• Do you find you need some “calories” during training if you’ve been out for an hour or more? (True endurance is defined as your body’s ability to burn fat as a fuel. You ought to be able to exercise at a moderate intensity for many hours before “needing” additional calories!)

If you answered yes to any of these, you are NOT alone. If you want to get LEANER and stay HEALTHIER (and who doesn’t?), and become a BETTER fat burner, there are two things you MUST do:

1. Get off the sugar drip now: Your health AND your performance would greatly benefit from a firm commitment to completely QUIT sugar for at least two weeks (if not more).  It isn’t just the processed foods containing sugar (soda for example), it is also those natural forms of sugar (honey and maple syrup as an example), as well as all starches which are easily and rapidly converted into sugar.

2. Train to burn fat, not sugar: master your endurance nutrition: Learning how to become a better FAT burner isn’t JUST about reducing your intake of sugar. How you approach your training nutrition and training also plays a role.

To learn what steps you need to take, watch our very popular Spreecast (webinar) called Master Your Endurance Nutrition, where we teach you step by step, everything you need to train better, blast bodyfat and improve your true endurance.

Also, consider our 14-day detox program: The easiest path to getting OFF the sugar drip is to have the nutritional and motivational support we provide with our own 14-day Detox program! Back by popular demand, this unique program from Designs for Health, has been hugely successful for hundreds of athletes just like you! We’re launching it on the 29th.

NOW IS THE TIME to make the changes you need, to be better than ever.

Listen, we all have a love/hate relationship with sugar.  What most people don’t know is that human beings are hard wired (evolution) to eat it.  After all, while sugary foods were in short supply and hard to come by at one time (picture yourself foraging through impossibly thick brush to get some berries or climbing a tree to get to a bee’s nest), sugar is now obviously easily accessible and ubiquitous. Detoxing from sugar and adopting a long-term, low-sugar lifestyle isn’t just important to get leaner and go further and faster, it’s absolutely essential to prevent chronic disease and stay healthy. A high sugar diet…

  • Makes you fat.
  • Promotes inflammation throughout the body.
  • Is closely correlated with every single chronic disease.
  • Speeds up the aging process.
  • Increases your risk of cancer and heart disease.
  • Limits your true endurance and speed.

If you want to be faster, stronger, leaner and feel younger, you need to get OFF the sugar drip right now.   Get in touch if we can help in any way. And don’t forget our detox program, which could be just the thing you need to break old bad habits and make the permanent changes that will set you on the path that will make 2015 and beyond, the best years of your life!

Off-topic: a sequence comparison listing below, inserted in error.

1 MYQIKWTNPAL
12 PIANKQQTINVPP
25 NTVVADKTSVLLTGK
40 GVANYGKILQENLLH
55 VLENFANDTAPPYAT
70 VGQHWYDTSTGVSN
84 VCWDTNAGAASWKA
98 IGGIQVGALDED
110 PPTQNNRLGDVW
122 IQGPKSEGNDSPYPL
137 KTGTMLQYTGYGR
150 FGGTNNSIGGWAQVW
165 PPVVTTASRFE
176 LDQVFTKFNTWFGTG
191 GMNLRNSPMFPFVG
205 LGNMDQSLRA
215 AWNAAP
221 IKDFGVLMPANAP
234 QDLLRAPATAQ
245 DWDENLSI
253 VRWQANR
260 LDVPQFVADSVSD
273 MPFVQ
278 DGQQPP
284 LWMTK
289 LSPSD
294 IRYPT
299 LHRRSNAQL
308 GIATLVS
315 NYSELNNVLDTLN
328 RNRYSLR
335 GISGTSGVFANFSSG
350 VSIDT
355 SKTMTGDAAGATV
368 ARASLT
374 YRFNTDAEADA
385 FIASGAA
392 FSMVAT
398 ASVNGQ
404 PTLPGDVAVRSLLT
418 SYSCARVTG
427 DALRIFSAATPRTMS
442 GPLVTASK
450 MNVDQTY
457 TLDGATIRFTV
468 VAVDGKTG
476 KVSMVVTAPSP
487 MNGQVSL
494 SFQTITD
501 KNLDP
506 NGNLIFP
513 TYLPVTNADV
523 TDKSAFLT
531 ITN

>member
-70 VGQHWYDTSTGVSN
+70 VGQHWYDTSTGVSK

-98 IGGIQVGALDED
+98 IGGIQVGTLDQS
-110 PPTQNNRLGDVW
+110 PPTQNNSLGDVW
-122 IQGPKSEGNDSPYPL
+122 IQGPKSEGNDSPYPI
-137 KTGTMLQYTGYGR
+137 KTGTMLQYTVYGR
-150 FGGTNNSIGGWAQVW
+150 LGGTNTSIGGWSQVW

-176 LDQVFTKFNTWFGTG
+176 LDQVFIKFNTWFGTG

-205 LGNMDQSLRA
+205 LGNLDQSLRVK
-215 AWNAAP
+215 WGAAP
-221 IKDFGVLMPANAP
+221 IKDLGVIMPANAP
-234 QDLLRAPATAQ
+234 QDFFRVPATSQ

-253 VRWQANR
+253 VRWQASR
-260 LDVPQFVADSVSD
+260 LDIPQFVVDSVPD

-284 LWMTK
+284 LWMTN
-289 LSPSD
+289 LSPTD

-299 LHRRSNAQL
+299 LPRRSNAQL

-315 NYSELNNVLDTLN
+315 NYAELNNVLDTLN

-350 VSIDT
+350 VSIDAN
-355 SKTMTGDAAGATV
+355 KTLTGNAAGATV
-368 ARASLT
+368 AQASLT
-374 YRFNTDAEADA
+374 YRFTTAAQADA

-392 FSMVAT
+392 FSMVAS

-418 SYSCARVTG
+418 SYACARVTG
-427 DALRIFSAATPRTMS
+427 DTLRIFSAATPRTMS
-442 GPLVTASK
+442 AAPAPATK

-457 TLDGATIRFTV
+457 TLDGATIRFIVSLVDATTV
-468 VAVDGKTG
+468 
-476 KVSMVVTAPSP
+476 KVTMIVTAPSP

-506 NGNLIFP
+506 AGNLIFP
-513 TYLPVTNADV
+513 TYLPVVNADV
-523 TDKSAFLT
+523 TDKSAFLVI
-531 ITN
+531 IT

~Coach Al 

Ps:

How about a DETOX BONUS!? **The first 10 people who read this and sign up for our detox  will get a FREE 20 minute consultation with me, Coach Al, to discuss any training or nutrition related topic they would like! SIGN UP NOW, and get YOUR FREE consult!  Let’s talk training and nutrition!

How to get this special bonus? Easy! 1. Sign up for the detox! 2. Send me an email at info@pursuitathleticperformance.com.  If you’re among the first 10, we’ll schedule our appointment!

DETOX DOUBLE BONUS: **Any one who reads this and sends me an email, we will send you a LINK to our special spreecast entitled LOW CARB, HIGH FAT FUELING: A Better Way?  We did this webinar for our team – it can be yours to view NOW.  Just email!

Runners: Are You Injured? Here’s the Secret Solution You Need!

Don't train through injury and don't think wishing it away will solve your problem!

Don’t train through injury and don’t think wishing it away will solve your problem!

And what IS that secret solution?

(Drum Roll Please………)

The “secret solution” is THE TRUTH….

…..which is something you probably don’t want to hear.  I get it.

Listen up: if you’re injured, you’ve got a real problem.  No, it isn’t life or death…..but because you love to run, it’s a real problem.

And the solution to your problem ISN’T as easy as just “resting and letting it heal.” 

Yes, the words, “I’ll just rest it and let it heal” is, without a doubt, the most common strategic response I hear from injured runners, on how they will solve their injury woes.

Allowing time for your body to rest and heal is hardly ever a bad idea, but it is foolish to believe (or hope, or pray) that simply resting and taking time away from running is all you need to overcome your injury.  Hardly ever works that way, I’m sorry to say.

There is only one way that works, based on my over 30 years of experience as a runner, triathlete, coach, and running biomechanics expert who’s performed hundreds of gait analysis on injured athletes: